Here is a roundup of alleged cons, frauds and schemes to watch out for.
Campaign contributions — As November draws closer, campaign-related telephone calls are sure to increase. Some thieves are using the opportunity to scam those with an interest in politics, the Better Business Bureau said in a recent consumer alert. Several people have contacted the BBB to report that they have received suspicious calls from people who said they were raising money for political campaigns. People interested in making donations should visit candidates’ official websites, which will include links to safely contribute, the BBB said.
Gift cards — People across the United States have reported receiving emails informing them that they had won free $1,000 gift cards from the Better Business Bureau. The BBB said it was not issuing the gift cards and the emails are fraudulent. The emails include a link that asks for personal information such as names, ages, addresses and telephone numbers, the BBB said. It is all part of “an unscrupulous way to collect consumer data,” which can be sold or used in marketing campaigns, the BBB said.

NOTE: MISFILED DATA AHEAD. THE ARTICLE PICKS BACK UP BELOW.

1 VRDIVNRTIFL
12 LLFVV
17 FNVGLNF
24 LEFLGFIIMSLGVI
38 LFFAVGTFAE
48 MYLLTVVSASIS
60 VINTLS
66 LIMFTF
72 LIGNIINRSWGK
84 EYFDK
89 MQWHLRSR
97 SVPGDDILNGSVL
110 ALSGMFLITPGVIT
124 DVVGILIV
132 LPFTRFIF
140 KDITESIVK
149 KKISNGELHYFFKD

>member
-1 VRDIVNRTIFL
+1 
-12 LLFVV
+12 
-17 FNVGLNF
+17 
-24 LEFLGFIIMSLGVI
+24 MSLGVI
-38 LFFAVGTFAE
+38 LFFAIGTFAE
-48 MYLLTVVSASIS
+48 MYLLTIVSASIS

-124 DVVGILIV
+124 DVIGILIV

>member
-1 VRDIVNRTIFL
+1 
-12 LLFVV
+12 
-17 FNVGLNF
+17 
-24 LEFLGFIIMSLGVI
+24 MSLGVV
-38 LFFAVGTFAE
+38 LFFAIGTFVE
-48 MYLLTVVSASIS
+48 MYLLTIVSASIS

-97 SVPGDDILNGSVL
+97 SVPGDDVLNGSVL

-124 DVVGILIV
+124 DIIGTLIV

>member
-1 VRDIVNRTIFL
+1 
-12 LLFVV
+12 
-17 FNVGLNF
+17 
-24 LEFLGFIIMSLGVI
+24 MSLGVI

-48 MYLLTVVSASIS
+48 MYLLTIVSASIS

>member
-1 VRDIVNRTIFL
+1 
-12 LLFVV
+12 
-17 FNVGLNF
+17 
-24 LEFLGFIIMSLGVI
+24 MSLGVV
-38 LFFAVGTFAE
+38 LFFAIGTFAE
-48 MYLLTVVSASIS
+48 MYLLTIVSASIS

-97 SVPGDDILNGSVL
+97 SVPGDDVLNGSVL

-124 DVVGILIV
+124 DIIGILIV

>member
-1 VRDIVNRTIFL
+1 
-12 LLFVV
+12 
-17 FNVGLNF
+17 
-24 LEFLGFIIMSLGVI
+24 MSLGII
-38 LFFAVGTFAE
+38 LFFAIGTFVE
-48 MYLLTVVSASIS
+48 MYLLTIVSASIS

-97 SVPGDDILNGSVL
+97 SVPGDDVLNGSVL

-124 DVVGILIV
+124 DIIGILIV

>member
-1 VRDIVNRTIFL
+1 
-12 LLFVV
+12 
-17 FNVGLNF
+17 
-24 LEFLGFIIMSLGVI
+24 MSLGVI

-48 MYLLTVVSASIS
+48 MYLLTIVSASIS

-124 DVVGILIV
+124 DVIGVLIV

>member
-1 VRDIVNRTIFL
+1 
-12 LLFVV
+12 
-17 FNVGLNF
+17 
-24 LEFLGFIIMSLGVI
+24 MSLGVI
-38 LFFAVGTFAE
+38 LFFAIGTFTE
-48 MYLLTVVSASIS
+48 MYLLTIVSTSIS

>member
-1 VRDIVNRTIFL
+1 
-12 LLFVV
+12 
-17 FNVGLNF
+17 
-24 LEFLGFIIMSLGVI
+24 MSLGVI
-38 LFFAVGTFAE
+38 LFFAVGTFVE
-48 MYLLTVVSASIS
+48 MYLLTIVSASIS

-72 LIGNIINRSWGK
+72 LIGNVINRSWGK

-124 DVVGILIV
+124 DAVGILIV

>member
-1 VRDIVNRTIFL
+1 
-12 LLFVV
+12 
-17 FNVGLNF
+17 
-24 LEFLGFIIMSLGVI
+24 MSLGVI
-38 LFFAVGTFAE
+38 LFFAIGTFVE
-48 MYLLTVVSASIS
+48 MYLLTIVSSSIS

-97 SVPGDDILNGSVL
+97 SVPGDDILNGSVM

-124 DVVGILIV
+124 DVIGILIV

Mortgage assistance — A federal judge has frozen the assets of a company operating from the Dominican Republic that the Federal Trade Commission said defrauded Spanish-speaking U.S. homeowners of more than $2 million. The FTC had alleged in a lawsuit that David Preiner operated several companies, including Freedom Companies Marketing Inc. and Grupo Marketing Dominica, used in the scheme. Preiner’s employees called Spanish-speaking homeowners in the United States and offered to help them modify home loans to lower their monthly payments for a one-time fee of between $995 and $1,500. Once the companies received payment, they did not follow through with the loan modifications, the FTC said. Homeowners should refrain from making such payments upfront and instead should only pay for loan modification services after banks have agreed to lower payments, the FTC said.
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